Monday, April 3, 2017

Shrimp & Sun-Dried Tomatoes With Angel Hair Pasta

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One of my earliest memories of cooking with any of my extended family surrounds cooking angel hair pasta with sun-dried tomatoes and shrimp with my Grandma June. She had just moved from California to our little neighborhood in Virginia Beach, Virginia. I remember wondering when the moving truck would come and what might be inside, and being disappointed that she didn't have more interesting belongings when it did. I remember viewing with suspicion the shrimp (tails on) and the weird, wrinkly tomatoes. Since when did tomatoes look like raisins? Since when had anyone heard of olive oil? Friends, these were the margarine years. The years when I somehow thought it was a good idea to sneak fingerfuls of margarine from the "belly button" of the Country Crock tub and to hear Mama sing,
"Naughty pussy-cat, you know better than that. You have butter on your whiskers, naughty pussy-cat!"
I view margarine with horror now and believe olive oil to be a food of the demigods, but there was a day. Grandma June requisitioned one grandchild a week to dance attendance at the grocery store, gathering the mystic things necessary for the one night a week she came over to cook dinner at our house. Sometimes it was a peculiar but somehow-delicious pea soup thick enough to stun a codfish with. Other times it was corned beef and cabbage. Or she'd buy Captain D's. Or mall Japanese which (honestly) is the best-tasting thing on Planet Earth. Once or twice she even treated us to homemade cioppino and all I could do was marvel at the fact I was eating baby octopus and crack dumb jokes about mussels. Grandma June was from a different era, and a different culture. While thoroughly American, she'd entrenched herself so wholly in the California manner of eating fresh and local and whole foods (and yet maintains an unreasonable fondness for junk food as well). Being born in 1929, Grandma June spent a good portion of her adult life in the culture Julia Child fought so hard to counteract: the convenient, pre-packaged, soulless feed-lot food of the 1950's and 60's. So it is only in the last year that I've come to realize how revolutionary her preferences for the farm-to-table life were, both to her era and to my little grade-school world. In recent years, her mind has lost most of its ability to create and store memories, and she no longer is capable of cook complex meals in the kitchen. But I think I'll always remember her as a spry 72 year old, commandeering the stove with a brand of chaotic drama that could only belong to a dry, spry California woman long-accustomed to her independence. This dish, then, is my recreation of my favorite of the meals she marshaled in our tiny town-house kitchen to the music of our super-enthusiastic smoke alarm.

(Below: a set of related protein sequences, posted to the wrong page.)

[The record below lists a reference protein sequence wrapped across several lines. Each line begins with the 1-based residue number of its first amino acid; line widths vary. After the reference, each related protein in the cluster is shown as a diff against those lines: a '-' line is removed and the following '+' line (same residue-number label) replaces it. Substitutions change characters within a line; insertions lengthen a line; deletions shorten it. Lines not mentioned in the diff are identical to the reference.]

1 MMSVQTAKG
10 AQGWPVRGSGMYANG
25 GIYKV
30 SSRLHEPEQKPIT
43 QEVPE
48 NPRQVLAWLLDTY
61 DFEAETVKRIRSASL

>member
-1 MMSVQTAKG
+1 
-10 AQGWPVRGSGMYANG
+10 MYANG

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Shrimp & Sundried Tomatoes With Angel Hair Pasta
comfortably serves 4-6

3 ounces sun-dried tomatoes, chopped
2 Tbs. lemon zest
1/2 cup fresh lemon juice
3 large cloves garlic, minced
1 lb. angel hair pasta
1 lb. raw shrimp
1 teaspoon dried parsley, or 1 Tablespoon fresh
1/4 cup olive oil
1/4 cup butter
  1. Bring a large pot of salted water to a boil and cook pasta according to package directions. Drain and toss cooked pasta with a splash of olive oil or pat of butter. Set aside and keep warm.
  2. In a large skillet saute crushed garlic until golden. Add shrimp and cook until shrimp are pink and translucent. Remove shrimp from pan.
  3. Add lemon juice, zest, sun-dried tomatoes, and remaining olive oil to pan. Cook until tomatoes are softened. Add butter and melt, then add in parsley. Stir contents of skillet until well incorporated, then add in the shrimp. Toss to coat.
  4. Serve over angel-hair pasta and sprinkle with Parmesan cheese or fresh parsley and a wedge of lemon.
Do you have any very clear memories of cooking with your grandparents? What did you make together? Leave a comment and let's talk about it. Have you ever tried to recreate any of the dishes? I'd love to know. 

2 comments:

  1. Too bad I wasn't around to taste this re-creation. Good food-- good memoriesđŸ˜˜

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  2. I have very fond, vivid memories of being in my grandmother's kitchen cooking with my great -grandmother who lived with my grandparents. I'd put on her apron, climb up on a step stool and help her cook. I don't really remember what we cooked just that I loved helping her. I was in grade school and she was in her early 90s. Thanks for stirring those memories!

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